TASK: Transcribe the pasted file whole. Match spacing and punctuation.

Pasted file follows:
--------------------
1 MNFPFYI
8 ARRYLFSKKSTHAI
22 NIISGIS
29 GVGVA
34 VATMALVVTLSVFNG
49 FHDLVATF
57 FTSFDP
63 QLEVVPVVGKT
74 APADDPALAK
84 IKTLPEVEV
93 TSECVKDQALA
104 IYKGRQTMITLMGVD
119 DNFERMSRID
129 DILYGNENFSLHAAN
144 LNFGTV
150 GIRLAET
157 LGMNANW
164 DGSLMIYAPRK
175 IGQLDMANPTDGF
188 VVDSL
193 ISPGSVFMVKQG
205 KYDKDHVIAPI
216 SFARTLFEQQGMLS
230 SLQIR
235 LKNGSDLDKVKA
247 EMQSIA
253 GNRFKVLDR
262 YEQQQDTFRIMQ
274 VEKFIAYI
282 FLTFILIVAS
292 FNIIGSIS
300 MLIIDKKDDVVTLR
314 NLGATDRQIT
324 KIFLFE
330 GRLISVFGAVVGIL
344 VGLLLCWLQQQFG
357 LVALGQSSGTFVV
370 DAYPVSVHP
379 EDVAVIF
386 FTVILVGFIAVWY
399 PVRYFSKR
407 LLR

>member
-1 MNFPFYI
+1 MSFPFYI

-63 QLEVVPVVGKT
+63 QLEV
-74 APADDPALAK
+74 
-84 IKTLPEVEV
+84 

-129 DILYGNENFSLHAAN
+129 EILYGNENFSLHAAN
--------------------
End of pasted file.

1 MNFPFYI
8 ARRYLFSKKSTHAI
22 NIISGIS
29 GVGVA
34 VATMALVVTLSVFNG
49 FHDLVATF
57 FTSFDP
63 QLEVVPVVGKT
74 APADDPALAK
84 IKTLPEVEV
93 TSECVKDQALA
104 IYKGRQTMITLMGVD
119 DNFERMSRID
129 DILYGNENFSLHAAN
144 LNFGTV
150 GIRLAET
157 LGMNANW
164 DGSLMIYAPRK
175 IGQLDMANPTDGF
188 VVDSL
193 ISPGSVFMVKQG
205 KYDKDHVIAPI
216 SFARTLFEQQGMLS
230 SLQIR
235 LKNGSDLDKVKA
247 EMQSIA
253 GNRFKVLDR
262 YEQQQDTFRIMQ
274 VEKFIAYI
282 FLTFILIVAS
292 FNIIGSIS
300 MLIIDKKDDVVTLR
314 NLGATDRQIT
324 KIFLFE
330 GRLISVFGAVVGIL
344 VGLLLCWLQQQFG
357 LVALGQSSGTFVV
370 DAYPVSVHP
379 EDVAVIF
386 FTVILVGFIAVWY
399 PVRYFSKR
407 LLR

>member
-1 MNFPFYI
+1 MSFPFYI

-63 QLEVVPVVGKT
+63 QLEV
-74 APADDPALAK
+74 
-84 IKTLPEVEV
+84 

-129 DILYGNENFSLHAAN
+129 EILYGNENFSLHAAN